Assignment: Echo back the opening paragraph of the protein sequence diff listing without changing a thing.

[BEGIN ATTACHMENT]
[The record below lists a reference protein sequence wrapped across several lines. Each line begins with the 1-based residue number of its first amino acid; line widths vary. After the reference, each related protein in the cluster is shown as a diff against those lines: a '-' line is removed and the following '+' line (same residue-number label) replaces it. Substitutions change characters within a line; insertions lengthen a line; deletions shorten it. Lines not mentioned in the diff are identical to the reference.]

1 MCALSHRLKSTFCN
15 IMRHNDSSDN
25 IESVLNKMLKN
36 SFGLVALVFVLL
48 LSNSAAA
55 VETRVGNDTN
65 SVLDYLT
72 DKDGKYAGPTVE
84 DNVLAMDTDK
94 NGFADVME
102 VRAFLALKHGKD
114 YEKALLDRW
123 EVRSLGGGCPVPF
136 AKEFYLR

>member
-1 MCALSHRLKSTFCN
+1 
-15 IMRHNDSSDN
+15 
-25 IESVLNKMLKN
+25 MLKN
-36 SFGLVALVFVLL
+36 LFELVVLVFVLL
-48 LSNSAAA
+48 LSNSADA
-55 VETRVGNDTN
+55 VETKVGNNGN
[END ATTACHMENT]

[The record below lists a reference protein sequence wrapped across several lines. Each line begins with the 1-based residue number of its first amino acid; line widths vary. After the reference, each related protein in the cluster is shown as a diff against those lines: a '-' line is removed and the following '+' line (same residue-number label) replaces it. Substitutions change characters within a line; insertions lengthen a line; deletions shorten it. Lines not mentioned in the diff are identical to the reference.]